The Seer and the Sword by Victoria Hanley
It’s hard to muster up any particularly strong feelings for The Seer and the Sword. It is your standard medieval-adventure-fantasy, with every plot development and character arc foreseeable far in advance, told in sparse and simple prose. It’s hard to be too enthusiastic about it, yet at the same time I can’t be too dismissive either.
The story revolves around two young royals: red-headed Princess Torina of Archeld, and Prince Landen, whose country of Bellandra has just been defeated by Torina’s father. Landen is brought to Archeld as a slave, but is freed by Torina and allowed to join the ranks of King Kareed’s army (why the king would have the son of his defeated enemy trained in combat is something of a mystery). Whilst Landen wonders over the fate of the Sword of Bellandra that was seized and concealed by Kareed, Torina finds that she has a gift for seeing future visions in the crystal that her father has brought back from Bellandra and bestowed on her as a gift. The youngsters strike up a friendship, one that must be concealed from the rest of the court.
However, King Kareed’s commander Vesputo is plotting to take over the kingdom (what else would you expect from a man with a name like that?) and after assassinating Kareed, he frames Landen for the crime and stages Torina’s marriage to him. Escaping separately from Archeld, both Landen and Torina make it safely to neighboring kingdoms, each believing the other dead.
Years pass and the two create new lives: Torina living as a hermit in the mountains, and Landen as the commander of an elite gang of ex-convicts. Yet with High King Dahmis attempting to unite the kingdoms against the threat of rampaging Sliviites, both Torina and Landen offer their gifts as seer and warrior to the king when they suspect that Vesputo may be planning to betray him. In doing so, their paths may once again cross…
As I said, there’s nothing particularly bad to say about the story, yet nothing objectively good about it either. The lead characters are likeable but bland, the villain is your stereotypical, moustache-twirling baddie, and the plot is entirely predictable. Perhaps the reading experience could have been heightened had the prose been more sophisticated, but the entire story is told in short, brusque sentences which rely heavily on clichés. Landen has: “a unique set of eyes that looked as if they’d been heated, then frozen.” Torina is: “as luminous and full of motion as fire.” There are several generic (and unpronounceable) fantasy names littered throughout, such as “Mlaven”, “Sliviite” and the aforementioned “Vesputo,” but bizarrely, also an “Eric,” an “Anna” and an “Antonia.”
The story itself whips along at a swift pace, so there’s little chance of getting bored, but if you’re expecting something from the second half of the book’s title, then you’re going to be disappointed. The Sword of Bellandra is introduced as an heirloom of Landen’s home country, one which protects its people and which becomes Landen’s motivation in regards to where it is and what he can do with it. Another character goes to great lengths in order to remove it from Vesputo’s control, and that is has mysterious magical powers is hinted throughout the book. And yet, nothing is ever done with it. Belying its usual purpose as a weapon used to kill people; this particular sword is meant to be a talisman of peace, emanating warmth and comfort to anyone near it. I guess this is meant to be an ironic subversion on the nature of a sword, but since every other fantasy cliché in the novel is played completely straight, the sword issue just becomes nonsensical.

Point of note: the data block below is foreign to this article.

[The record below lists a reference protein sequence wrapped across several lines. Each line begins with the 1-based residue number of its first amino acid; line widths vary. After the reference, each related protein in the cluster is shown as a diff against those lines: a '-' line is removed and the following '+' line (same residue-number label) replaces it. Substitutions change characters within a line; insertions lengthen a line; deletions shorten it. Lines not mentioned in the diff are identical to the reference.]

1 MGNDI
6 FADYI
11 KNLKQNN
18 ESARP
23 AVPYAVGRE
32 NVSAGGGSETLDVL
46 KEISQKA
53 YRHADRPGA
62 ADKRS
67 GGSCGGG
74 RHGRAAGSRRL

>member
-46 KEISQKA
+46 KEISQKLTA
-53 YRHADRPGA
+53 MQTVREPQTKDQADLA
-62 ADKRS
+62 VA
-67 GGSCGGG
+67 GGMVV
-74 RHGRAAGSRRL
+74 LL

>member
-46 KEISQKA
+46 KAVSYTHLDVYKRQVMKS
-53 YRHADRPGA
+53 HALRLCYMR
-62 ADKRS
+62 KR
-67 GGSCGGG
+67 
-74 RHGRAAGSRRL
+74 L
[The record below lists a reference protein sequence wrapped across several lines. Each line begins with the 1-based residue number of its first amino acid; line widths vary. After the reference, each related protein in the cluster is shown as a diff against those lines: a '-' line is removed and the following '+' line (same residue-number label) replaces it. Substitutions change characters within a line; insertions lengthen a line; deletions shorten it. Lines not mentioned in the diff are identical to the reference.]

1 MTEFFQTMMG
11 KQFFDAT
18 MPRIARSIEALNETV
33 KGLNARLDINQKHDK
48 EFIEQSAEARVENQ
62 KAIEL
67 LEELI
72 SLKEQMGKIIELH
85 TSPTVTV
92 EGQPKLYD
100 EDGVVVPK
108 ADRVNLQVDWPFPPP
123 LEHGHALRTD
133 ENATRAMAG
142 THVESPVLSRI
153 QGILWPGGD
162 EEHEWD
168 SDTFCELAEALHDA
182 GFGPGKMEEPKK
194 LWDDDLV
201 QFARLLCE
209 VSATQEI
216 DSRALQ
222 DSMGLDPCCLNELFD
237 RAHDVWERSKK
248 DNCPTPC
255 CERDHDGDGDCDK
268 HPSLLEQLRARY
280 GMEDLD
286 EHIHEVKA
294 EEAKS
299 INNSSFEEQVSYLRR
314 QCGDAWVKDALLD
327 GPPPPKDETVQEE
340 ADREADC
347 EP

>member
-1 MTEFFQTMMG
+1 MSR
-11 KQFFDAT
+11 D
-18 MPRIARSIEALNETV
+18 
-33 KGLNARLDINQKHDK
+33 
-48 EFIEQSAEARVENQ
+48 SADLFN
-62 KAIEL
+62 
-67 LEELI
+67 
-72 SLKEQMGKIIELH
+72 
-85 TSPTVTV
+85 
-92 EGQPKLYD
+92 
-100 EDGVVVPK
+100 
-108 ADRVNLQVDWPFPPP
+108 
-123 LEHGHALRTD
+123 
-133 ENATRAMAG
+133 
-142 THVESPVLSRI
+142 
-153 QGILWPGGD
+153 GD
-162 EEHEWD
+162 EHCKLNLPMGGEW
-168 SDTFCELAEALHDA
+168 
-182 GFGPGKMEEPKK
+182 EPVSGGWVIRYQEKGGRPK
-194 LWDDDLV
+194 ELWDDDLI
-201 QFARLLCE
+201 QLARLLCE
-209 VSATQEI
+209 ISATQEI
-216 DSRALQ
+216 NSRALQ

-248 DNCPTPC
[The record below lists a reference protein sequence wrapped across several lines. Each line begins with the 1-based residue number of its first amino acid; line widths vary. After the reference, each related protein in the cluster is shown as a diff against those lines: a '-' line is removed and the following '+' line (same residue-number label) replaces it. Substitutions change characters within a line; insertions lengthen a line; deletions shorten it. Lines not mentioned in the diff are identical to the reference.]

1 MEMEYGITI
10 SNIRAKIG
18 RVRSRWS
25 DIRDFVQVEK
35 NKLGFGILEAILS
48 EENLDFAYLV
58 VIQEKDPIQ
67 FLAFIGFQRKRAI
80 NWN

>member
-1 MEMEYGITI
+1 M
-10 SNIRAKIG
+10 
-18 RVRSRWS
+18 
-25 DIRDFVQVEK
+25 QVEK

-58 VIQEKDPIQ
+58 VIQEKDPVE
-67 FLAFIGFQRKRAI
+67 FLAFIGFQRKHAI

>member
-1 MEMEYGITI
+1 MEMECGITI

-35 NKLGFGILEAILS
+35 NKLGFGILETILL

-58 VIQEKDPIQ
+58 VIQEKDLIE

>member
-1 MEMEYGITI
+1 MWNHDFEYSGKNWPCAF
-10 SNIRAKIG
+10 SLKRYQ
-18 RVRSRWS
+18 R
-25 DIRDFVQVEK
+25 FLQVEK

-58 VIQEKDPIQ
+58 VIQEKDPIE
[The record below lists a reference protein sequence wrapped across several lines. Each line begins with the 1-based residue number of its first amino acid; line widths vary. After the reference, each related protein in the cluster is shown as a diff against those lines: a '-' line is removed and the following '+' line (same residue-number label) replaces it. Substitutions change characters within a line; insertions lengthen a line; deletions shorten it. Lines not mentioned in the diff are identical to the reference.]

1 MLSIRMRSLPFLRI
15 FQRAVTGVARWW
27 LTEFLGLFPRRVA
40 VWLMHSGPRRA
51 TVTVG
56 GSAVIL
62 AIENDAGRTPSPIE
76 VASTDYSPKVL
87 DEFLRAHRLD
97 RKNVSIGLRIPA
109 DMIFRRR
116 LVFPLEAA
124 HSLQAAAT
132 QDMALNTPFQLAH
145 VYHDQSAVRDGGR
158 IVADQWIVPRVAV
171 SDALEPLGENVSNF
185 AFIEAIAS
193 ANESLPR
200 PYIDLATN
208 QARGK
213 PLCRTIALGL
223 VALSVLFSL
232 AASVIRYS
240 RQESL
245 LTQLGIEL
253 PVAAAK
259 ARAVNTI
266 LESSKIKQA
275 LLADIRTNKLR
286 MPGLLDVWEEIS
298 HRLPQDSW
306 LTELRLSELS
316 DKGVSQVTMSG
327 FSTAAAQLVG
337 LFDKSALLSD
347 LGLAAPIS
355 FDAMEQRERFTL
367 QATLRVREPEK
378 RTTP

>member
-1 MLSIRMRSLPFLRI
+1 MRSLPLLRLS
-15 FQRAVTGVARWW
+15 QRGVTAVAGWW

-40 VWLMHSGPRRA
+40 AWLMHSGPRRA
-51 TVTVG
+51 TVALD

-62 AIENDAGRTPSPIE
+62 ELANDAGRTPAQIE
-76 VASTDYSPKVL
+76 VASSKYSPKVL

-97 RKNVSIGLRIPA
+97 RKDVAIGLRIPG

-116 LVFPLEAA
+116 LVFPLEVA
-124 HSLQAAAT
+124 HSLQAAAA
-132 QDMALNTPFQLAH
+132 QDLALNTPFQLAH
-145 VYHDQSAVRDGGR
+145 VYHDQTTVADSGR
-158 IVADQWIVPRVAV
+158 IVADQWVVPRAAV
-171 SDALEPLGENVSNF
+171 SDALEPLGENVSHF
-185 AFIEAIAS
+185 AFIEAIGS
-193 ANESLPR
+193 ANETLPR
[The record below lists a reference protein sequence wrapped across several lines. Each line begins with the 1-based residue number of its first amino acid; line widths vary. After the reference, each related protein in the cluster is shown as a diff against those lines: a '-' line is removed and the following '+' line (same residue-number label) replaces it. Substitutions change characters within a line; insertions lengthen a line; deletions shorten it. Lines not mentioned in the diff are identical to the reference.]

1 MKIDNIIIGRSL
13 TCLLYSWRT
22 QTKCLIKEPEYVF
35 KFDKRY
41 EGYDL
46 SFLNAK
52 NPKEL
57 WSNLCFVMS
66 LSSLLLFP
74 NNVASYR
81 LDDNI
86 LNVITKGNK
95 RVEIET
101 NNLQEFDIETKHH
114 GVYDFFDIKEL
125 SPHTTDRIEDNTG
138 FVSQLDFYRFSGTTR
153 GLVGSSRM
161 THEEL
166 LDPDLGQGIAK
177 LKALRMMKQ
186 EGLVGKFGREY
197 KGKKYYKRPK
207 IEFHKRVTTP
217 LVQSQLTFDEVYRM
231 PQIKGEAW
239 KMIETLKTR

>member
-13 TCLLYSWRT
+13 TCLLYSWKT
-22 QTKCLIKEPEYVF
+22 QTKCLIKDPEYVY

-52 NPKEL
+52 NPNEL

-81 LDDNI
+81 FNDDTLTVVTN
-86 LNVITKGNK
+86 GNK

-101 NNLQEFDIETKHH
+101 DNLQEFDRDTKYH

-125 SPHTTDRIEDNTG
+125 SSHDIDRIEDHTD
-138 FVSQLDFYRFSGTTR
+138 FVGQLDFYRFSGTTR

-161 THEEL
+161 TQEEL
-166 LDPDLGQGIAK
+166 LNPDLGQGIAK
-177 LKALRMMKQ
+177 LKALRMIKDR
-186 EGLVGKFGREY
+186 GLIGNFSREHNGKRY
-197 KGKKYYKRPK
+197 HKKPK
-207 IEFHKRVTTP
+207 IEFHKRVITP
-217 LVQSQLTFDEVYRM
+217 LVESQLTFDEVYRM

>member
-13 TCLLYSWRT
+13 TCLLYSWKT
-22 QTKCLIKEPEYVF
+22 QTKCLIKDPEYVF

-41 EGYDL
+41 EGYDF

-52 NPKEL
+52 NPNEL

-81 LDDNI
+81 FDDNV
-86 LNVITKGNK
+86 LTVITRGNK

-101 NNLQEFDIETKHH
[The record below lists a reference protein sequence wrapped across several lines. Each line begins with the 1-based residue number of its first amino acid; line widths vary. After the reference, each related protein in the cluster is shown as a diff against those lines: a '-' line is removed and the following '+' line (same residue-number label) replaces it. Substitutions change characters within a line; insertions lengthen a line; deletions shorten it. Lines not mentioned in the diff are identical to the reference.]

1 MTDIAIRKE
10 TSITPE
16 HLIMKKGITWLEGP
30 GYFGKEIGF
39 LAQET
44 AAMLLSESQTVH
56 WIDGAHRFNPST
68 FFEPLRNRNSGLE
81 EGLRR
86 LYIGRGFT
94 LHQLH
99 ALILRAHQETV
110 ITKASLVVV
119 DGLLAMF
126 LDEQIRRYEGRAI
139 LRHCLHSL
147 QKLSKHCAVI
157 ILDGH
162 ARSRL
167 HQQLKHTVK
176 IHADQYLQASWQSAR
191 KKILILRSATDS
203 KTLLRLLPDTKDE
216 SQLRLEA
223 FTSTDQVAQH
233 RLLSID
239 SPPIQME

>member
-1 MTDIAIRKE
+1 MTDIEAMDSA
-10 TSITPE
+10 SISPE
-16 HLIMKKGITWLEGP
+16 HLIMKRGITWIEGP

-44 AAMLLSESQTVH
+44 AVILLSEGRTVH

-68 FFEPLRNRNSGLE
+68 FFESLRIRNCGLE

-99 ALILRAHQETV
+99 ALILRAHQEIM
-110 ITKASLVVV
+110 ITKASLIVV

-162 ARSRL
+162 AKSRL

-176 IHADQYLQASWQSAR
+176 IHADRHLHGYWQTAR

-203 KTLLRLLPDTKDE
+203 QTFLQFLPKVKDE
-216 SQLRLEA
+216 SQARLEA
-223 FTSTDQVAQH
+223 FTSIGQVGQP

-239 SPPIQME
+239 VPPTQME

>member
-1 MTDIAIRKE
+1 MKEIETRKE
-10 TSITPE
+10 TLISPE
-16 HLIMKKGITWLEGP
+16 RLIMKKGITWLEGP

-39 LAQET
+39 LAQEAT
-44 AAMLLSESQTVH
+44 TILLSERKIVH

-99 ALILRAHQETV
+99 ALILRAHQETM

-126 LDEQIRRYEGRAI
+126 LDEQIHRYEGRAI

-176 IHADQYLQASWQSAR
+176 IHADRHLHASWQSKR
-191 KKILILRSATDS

Both Landen and Torina are given solid characterization and development: he goes from embittered to empowered, and she goes from naïve to self-sufficient, and though their love-story is a little corny, it is so long in the making that I couldn’t help but feel a little flutter when they finally reunite. The supporting characters, however, are little more than cardboard cut-outs, and the dialogue can be a little stilted at times.
Therefore, it’s difficult to know whether to recommend The Seer and the Sword or not. While it lasts it’s a diverting, mildly interesting read, but it’s hardly an unforgettable reading experience. Neither good nor bad, it’s just your standard fantasy adventure.
The Seer and the Sword — (2000-2005) Young adult. Publisher: Princess Torina lives a charmed life in the Kingdom of Archeld. Then her father, King Kareed, seizes the peaceful kingdom of Bellandra — and its legendary sword, rumored to be able to defeat any enemy. On his return, he offers Torina two gifts: a beautiful crystal and the defeated king’s son, Landen, as a slave. Both prove to be more precious than she could ever imagine, for with them Torina makes two discoveries: She is a seer, able to glimpse the future in her crystal, and Landen is not a servant but a peer, a noble spirit who matches her in wits, humor and character. But all is not well in Archeld. Beneath the seemingly orderly surface lurk greed, revenge, and plot’s against the king’s life. Fingers point to Landen, but Torina cannot believe he would harm her or her family. Can she use her new found powers to save her beleaguered kingdom? Or must the seer take up the sword?
I read this one many years ago. I remember liking it, but can’t recall much about the story–maybe it’s for the reasons you describe. :)